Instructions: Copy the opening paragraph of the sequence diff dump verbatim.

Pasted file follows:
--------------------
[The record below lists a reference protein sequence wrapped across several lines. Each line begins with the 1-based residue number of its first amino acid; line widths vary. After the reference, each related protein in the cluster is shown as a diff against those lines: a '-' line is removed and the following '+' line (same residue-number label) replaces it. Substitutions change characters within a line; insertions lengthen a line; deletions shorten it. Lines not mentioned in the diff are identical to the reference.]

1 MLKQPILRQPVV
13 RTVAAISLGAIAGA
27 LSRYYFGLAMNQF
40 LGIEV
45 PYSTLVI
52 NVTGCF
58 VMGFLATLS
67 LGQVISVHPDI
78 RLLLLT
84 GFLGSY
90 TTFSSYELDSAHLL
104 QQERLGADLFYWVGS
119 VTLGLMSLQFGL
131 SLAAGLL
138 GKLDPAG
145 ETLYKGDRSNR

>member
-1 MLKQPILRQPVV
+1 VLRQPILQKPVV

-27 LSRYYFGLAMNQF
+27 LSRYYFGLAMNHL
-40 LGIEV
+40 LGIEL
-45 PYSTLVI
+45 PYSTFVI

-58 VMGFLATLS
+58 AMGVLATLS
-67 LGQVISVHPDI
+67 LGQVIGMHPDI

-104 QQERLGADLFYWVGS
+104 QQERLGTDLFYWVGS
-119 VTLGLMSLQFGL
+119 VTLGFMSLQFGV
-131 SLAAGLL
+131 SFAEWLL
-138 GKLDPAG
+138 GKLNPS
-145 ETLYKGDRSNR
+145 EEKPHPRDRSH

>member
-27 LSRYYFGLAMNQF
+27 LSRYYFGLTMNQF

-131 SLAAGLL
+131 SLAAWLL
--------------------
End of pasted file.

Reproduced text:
[The record below lists a reference protein sequence wrapped across several lines. Each line begins with the 1-based residue number of its first amino acid; line widths vary. After the reference, each related protein in the cluster is shown as a diff against those lines: a '-' line is removed and the following '+' line (same residue-number label) replaces it. Substitutions change characters within a line; insertions lengthen a line; deletions shorten it. Lines not mentioned in the diff are identical to the reference.]